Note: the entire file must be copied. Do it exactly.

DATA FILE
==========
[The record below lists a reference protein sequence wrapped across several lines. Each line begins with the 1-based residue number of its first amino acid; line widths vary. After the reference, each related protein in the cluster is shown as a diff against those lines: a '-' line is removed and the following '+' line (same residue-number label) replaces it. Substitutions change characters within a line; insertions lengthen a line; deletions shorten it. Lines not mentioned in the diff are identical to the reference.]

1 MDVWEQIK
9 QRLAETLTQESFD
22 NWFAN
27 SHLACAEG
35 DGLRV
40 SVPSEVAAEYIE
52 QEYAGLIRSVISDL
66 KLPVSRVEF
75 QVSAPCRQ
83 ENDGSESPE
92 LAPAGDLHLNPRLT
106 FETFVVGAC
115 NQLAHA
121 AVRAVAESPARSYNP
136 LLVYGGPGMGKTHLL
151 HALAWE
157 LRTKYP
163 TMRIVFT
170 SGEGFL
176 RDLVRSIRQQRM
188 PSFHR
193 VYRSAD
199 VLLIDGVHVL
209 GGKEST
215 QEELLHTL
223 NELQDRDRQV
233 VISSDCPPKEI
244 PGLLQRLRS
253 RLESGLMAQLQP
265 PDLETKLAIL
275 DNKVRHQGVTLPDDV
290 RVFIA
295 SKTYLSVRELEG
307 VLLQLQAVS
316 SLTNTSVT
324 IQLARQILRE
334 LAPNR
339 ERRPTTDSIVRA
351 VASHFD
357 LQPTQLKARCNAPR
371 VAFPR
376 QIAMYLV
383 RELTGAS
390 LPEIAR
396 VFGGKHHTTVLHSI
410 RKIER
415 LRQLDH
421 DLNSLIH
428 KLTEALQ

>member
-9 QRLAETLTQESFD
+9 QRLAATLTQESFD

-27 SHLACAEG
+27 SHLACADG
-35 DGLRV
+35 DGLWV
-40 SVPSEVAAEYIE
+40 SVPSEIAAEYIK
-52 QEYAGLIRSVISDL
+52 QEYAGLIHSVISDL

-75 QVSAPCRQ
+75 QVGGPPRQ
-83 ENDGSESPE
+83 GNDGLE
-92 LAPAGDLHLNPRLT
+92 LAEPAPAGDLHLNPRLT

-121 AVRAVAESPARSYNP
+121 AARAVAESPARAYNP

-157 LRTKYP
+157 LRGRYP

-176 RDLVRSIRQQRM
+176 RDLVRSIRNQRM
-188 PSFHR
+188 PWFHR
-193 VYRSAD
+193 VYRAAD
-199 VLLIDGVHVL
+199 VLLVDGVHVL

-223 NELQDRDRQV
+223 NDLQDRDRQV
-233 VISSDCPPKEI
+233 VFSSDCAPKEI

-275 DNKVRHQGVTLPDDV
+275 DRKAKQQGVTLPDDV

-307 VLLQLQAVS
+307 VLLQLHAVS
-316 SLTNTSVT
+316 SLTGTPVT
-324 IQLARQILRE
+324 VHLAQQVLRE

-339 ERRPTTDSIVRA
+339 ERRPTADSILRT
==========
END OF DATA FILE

[The record below lists a reference protein sequence wrapped across several lines. Each line begins with the 1-based residue number of its first amino acid; line widths vary. After the reference, each related protein in the cluster is shown as a diff against those lines: a '-' line is removed and the following '+' line (same residue-number label) replaces it. Substitutions change characters within a line; insertions lengthen a line; deletions shorten it. Lines not mentioned in the diff are identical to the reference.]

1 MDVWEQIK
9 QRLAETLTQESFD
22 NWFAN
27 SHLACAEG
35 DGLRV
40 SVPSEVAAEYIE
52 QEYAGLIRSVISDL
66 KLPVSRVEF
75 QVSAPCRQ
83 ENDGSESPE
92 LAPAGDLHLNPRLT
106 FETFVVGAC
115 NQLAHA
121 AVRAVAESPARSYNP
136 LLVYGGPGMGKTHLL
151 HALAWE
157 LRTKYP
163 TMRIVFT
170 SGEGFL
176 RDLVRSIRQQRM
188 PSFHR
193 VYRSAD
199 VLLIDGVHVL
209 GGKEST
215 QEELLHTL
223 NELQDRDRQV
233 VISSDCPPKEI
244 PGLLQRLRS
253 RLESGLMAQLQP
265 PDLETKLAIL
275 DNKVRHQGVTLPDDV
290 RVFIA
295 SKTYLSVRELEG
307 VLLQLQAVS
316 SLTNTSVT
324 IQLARQILRE
334 LAPNR
339 ERRPTTDSIVRA
351 VASHFD
357 LQPTQLKARCNAPR
371 VAFPR
376 QIAMYLV
383 RELTGAS
390 LPEIAR
396 VFGGKHHTTVLHSI
410 RKIER
415 LRQLDH
421 DLNSLIH
428 KLTEALQ

>member
-9 QRLAETLTQESFD
+9 QRLAATLTQESFD

-27 SHLACAEG
+27 SHLACADG
-35 DGLRV
+35 DGLWV
-40 SVPSEVAAEYIE
+40 SVPSEIAAEYIK
-52 QEYAGLIRSVISDL
+52 QEYAGLIHSVISDL

-75 QVSAPCRQ
+75 QVGGPPRQ
-83 ENDGSESPE
+83 GNDGLE
-92 LAPAGDLHLNPRLT
+92 LAEPAPAGDLHLNPRLT

-121 AVRAVAESPARSYNP
+121 AARAVAESPARAYNP

-157 LRTKYP
+157 LRGRYP

-176 RDLVRSIRQQRM
+176 RDLVRSIRNQRM
-188 PSFHR
+188 PWFHR
-193 VYRSAD
+193 VYRAAD
-199 VLLIDGVHVL
+199 VLLVDGVHVL

-223 NELQDRDRQV
+223 NDLQDRDRQV
-233 VISSDCPPKEI
+233 VFSSDCAPKEI

-275 DNKVRHQGVTLPDDV
+275 DRKAKQQGVTLPDDV

-307 VLLQLQAVS
+307 VLLQLHAVS
-316 SLTNTSVT
+316 SLTGTPVT
-324 IQLARQILRE
+324 VHLAQQVLRE

-339 ERRPTTDSIVRA
+339 ERRPTADSILRT